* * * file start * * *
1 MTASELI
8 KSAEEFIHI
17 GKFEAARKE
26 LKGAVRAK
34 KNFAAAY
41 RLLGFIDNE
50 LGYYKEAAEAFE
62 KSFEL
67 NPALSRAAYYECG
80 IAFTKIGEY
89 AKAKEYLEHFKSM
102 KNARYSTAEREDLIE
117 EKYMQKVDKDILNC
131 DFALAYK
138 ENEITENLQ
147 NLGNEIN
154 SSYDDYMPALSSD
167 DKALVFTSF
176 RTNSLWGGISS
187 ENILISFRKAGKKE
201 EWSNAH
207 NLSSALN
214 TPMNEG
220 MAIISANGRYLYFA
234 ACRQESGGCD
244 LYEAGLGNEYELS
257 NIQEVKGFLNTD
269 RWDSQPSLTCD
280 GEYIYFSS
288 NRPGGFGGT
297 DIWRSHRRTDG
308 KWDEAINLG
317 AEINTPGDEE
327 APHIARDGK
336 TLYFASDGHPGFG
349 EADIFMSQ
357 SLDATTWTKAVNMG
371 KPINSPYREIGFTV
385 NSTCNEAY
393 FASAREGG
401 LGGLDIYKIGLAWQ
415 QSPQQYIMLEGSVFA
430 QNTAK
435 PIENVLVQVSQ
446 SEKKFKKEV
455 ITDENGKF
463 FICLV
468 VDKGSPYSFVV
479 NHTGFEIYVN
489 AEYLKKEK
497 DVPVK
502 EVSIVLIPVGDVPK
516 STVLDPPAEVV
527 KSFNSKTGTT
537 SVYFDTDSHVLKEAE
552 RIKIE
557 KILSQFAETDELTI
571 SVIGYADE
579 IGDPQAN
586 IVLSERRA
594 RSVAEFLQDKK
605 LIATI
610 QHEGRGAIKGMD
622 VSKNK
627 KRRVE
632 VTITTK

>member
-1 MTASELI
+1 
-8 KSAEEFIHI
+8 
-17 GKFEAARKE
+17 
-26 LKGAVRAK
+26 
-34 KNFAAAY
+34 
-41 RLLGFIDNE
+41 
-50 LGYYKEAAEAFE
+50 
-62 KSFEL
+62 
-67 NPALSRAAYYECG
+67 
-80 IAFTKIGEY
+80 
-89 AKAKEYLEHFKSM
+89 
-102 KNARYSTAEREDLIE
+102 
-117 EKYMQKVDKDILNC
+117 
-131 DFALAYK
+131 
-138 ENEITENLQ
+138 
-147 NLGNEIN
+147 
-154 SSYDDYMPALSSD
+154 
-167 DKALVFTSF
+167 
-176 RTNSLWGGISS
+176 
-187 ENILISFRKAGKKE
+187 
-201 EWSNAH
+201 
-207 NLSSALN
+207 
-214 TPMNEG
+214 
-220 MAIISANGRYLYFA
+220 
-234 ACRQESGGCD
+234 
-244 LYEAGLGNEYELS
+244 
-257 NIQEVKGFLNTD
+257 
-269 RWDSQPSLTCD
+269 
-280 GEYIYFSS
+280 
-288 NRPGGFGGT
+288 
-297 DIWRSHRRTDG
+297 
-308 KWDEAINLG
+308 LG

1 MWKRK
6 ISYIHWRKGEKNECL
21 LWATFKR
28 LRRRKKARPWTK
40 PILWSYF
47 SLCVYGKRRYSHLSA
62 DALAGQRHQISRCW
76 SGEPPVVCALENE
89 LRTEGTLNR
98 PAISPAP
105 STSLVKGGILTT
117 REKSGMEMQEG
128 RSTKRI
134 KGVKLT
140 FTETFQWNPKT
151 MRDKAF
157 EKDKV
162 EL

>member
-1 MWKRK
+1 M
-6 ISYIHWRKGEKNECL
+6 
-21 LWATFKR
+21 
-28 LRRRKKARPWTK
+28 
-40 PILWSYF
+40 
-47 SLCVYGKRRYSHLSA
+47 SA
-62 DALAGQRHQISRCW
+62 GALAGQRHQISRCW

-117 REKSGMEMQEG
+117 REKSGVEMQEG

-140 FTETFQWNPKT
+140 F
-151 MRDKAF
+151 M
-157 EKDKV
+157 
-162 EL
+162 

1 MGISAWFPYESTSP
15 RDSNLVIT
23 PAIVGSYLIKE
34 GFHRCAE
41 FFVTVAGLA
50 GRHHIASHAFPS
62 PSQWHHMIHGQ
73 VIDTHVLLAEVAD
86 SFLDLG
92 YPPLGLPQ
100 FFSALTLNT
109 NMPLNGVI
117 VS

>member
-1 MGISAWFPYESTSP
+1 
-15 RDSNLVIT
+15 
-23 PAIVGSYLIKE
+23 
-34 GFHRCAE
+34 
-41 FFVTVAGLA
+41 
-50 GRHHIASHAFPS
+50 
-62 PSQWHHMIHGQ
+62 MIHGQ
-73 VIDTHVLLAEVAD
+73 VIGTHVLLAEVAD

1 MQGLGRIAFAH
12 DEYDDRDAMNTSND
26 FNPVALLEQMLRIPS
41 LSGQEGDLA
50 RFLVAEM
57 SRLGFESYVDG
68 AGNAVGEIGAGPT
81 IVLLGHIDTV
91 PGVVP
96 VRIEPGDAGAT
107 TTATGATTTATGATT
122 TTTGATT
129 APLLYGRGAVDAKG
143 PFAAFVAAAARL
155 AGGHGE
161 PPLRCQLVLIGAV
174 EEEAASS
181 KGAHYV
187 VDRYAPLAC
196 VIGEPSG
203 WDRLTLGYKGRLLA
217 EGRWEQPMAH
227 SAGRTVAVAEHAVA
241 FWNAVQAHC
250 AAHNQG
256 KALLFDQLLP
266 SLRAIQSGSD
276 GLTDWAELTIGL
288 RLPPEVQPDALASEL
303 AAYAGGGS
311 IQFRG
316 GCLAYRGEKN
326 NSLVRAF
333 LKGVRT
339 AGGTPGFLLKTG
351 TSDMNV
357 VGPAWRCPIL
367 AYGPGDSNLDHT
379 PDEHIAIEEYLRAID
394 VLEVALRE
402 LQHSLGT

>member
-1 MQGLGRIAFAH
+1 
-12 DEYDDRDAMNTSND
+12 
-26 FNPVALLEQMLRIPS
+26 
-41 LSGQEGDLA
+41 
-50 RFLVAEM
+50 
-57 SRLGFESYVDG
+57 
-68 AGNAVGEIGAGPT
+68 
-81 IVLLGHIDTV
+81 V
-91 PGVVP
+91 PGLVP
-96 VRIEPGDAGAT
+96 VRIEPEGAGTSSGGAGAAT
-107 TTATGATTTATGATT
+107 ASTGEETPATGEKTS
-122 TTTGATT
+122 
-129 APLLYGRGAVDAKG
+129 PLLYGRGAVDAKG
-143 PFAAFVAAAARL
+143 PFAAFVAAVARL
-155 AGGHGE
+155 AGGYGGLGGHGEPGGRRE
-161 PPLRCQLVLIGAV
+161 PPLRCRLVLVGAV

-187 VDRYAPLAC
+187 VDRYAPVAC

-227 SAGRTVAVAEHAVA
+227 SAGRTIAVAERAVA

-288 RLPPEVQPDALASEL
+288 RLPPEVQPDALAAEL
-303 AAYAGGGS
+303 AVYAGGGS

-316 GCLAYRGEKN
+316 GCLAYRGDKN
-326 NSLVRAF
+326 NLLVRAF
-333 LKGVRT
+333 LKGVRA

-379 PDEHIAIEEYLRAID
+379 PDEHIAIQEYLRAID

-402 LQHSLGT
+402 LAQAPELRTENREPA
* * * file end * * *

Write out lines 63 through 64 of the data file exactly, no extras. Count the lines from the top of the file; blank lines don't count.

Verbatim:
610 QHEGRGAIKGMD
622 VSKNK